May 26, 2006]
House panel OKs 'network neutrality'
(Atlanta Journal-Constitution, The (KRT) Via Thomson Dialog NewsEdge)
May 26--WASHINGTON -- The House Judiciary Committee voted 20-13 on
Thursday to keep telephone and cable companies from imposing fees on
businesses that use their wires to connect with customers.
That was good news for Google Inc., eBay Inc. and other online
companies, and consumer groups were thrilled as well.
The lawmakers "voted to protect our rights to an open Internet," Chellie
Pingree, president of Common Cause, a public interest group, said in a
statement. "Many struggles remain, but we have won a key battle."
The part of her statement that phone and cable companies would agree
with is that many struggles remain on Capitol Hill. Lawmakers are still
making their way through a maze of legislative options as they try to
decide whether, and how, to preserve "network neutrality" for Internet
Many Democrats and a fair number of Republicans want legislation to
require providers of high-speed Internet access to treat all Web sites
and services in a neutral way. They believe a phone company should
continue to give a DSL subscriber the same level of speedy service
whether she is using Google Video or YouTube to view a video.
This camp warns that giving big phone and cable companies the power to
act as gatekeepers could change the basic character of the Internet.
Big, established Internet companies would gain a huge advantage over
start-ups that can't afford such fees, they say, and consumers would be
deprived of the innovations that these start-ups are now able to put
forward on a level playing field.
However, phone and cable companies say they need to charge fees to the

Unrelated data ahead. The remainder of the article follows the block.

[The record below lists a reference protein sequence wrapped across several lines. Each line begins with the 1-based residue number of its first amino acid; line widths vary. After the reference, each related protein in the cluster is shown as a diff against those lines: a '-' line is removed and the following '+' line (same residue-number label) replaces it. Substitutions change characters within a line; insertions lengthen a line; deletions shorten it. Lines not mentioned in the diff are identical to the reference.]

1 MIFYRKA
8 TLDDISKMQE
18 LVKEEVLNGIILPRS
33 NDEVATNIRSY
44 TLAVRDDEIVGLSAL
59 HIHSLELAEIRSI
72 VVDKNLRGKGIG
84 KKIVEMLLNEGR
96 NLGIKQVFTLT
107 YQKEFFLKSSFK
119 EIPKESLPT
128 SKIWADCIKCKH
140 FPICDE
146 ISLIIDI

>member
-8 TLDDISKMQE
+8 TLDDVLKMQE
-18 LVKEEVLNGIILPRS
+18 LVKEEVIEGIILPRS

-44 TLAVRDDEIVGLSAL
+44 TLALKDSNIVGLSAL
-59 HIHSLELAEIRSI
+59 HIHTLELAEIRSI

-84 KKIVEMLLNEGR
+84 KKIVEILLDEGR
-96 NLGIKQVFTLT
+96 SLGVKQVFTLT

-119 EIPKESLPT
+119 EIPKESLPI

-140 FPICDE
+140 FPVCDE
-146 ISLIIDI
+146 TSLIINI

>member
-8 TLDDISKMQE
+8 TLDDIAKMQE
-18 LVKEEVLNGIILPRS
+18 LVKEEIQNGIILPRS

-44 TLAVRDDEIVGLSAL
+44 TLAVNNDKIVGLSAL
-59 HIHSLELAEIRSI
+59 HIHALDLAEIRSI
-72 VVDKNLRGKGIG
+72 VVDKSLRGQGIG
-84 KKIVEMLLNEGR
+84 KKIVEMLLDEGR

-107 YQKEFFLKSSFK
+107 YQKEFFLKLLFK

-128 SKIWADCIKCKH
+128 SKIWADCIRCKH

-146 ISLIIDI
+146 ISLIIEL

companies using their wires most heavily. Under that scenario, if Google
were to pay up, then its videos would download more quickly than its
The broadband providers say that would pay for a dramatic upgrade of the
nation's Internet infrastructure.
"Radical Net neutrality proposals would chill the investment climate for
broadband networks, deter and delay broadband rollout and lock in
today's Internet architecture and levels of performance," said Tom
Tauke, executive vice president for Verizon Communications Inc., a phone
Members of Congress agree that the issue is momentous, but they are far
from a consensus.
The bill approved Thursday by the House Judiciary Committee treats
network neutrality as an antitrust matter and would require broadband
service providers to abide by tough network neutrality principles.
"The FCC recently reported that 98 percent of American consumers get
their high-speed broadband from either a cable company or a DSL
provider," said Rep. James Sensenbrenner (R-Wis.), the panel's chairman
and the bill's sponsor. If Congress doesn't act, then broadband
providers will be free to "preselect, favor or prioritize Internet content."
When the telecom reform legislation comes up for a House vote in coming
weeks, Sensenbrenner is expected to offer his bill as a floor amendment.
A separate House panel, the Energy and Commerce Committee, already has
approved a Net neutrality provision as part of its telecom reform
Consumer groups had wanted something tougher than that provision, which
gives the Federal Communications Commission power to investigate
Web-site blocking abuses after the fact.
But the Senate Commerce Committee, which held a separate hearing on Net
neutrality Thursday, barely touches on the issue in its competing
telecom reform legislation.
The bill offered by Chairman Ted Stevens (R-Alaska) merely calls for the
FCC to do an annual study on it. Unhappy with that approach, committee
members Olympia Snowe (R-Maine) and Byron Dorgan (D-N.D.) have
introduced a tougher network neutrality bill that they want incorporated
into the telecom legislation, which the committee will vote on next month.
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